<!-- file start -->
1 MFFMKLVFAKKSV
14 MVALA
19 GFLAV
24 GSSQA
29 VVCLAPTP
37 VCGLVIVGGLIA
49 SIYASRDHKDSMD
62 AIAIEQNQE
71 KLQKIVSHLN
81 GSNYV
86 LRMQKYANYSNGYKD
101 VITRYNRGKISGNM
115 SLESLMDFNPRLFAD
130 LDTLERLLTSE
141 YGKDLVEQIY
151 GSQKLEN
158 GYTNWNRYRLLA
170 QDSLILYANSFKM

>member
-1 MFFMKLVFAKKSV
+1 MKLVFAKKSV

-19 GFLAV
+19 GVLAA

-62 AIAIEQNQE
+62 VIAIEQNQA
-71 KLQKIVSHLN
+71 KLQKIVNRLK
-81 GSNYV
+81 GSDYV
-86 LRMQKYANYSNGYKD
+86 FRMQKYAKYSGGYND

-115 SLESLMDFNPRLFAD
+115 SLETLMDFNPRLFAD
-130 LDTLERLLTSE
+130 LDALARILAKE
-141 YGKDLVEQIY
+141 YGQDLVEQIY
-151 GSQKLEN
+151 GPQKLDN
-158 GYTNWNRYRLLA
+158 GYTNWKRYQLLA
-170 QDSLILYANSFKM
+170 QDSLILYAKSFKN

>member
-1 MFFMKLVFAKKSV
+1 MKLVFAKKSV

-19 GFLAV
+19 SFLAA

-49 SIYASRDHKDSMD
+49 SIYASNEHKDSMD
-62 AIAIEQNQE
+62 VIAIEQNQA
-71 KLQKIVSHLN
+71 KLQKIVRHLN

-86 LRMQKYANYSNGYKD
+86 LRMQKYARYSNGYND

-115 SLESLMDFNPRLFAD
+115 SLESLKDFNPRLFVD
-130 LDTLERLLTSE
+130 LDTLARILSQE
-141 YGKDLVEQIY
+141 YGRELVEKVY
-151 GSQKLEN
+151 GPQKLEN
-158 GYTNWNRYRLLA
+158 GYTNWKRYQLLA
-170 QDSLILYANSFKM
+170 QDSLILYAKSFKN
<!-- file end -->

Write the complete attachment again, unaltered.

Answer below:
1 MFFMKLVFAKKSV
14 MVALA
19 GFLAV
24 GSSQA
29 VVCLAPTP
37 VCGLVIVGGLIA
49 SIYASRDHKDSMD
62 AIAIEQNQE
71 KLQKIVSHLN
81 GSNYV
86 LRMQKYANYSNGYKD
101 VITRYNRGKISGNM
115 SLESLMDFNPRLFAD
130 LDTLERLLTSE
141 YGKDLVEQIY
151 GSQKLEN
158 GYTNWNRYRLLA
170 QDSLILYANSFKM

>member
-1 MFFMKLVFAKKSV
+1 MKLVFAKKSV

-19 GFLAV
+19 GVLAA

-62 AIAIEQNQE
+62 VIAIEQNQA
-71 KLQKIVSHLN
+71 KLQKIVNRLK
-81 GSNYV
+81 GSDYV
-86 LRMQKYANYSNGYKD
+86 FRMQKYAKYSGGYND

-115 SLESLMDFNPRLFAD
+115 SLETLMDFNPRLFAD
-130 LDTLERLLTSE
+130 LDALARILAKE
-141 YGKDLVEQIY
+141 YGQDLVEQIY
-151 GSQKLEN
+151 GPQKLDN
-158 GYTNWNRYRLLA
+158 GYTNWKRYQLLA
-170 QDSLILYANSFKM
+170 QDSLILYAKSFKN

>member
-1 MFFMKLVFAKKSV
+1 MKLVFAKKSV

-19 GFLAV
+19 SFLAA

-49 SIYASRDHKDSMD
+49 SIYASNEHKDSMD
-62 AIAIEQNQE
+62 VIAIEQNQA
-71 KLQKIVSHLN
+71 KLQKIVRHLN

-86 LRMQKYANYSNGYKD
+86 LRMQKYARYSNGYND

-115 SLESLMDFNPRLFAD
+115 SLESLKDFNPRLFVD
-130 LDTLERLLTSE
+130 LDTLARILSQE
-141 YGKDLVEQIY
+141 YGRELVEKVY
-151 GSQKLEN
+151 GPQKLEN
-158 GYTNWNRYRLLA
+158 GYTNWKRYQLLA
-170 QDSLILYANSFKM
+170 QDSLILYAKSFKN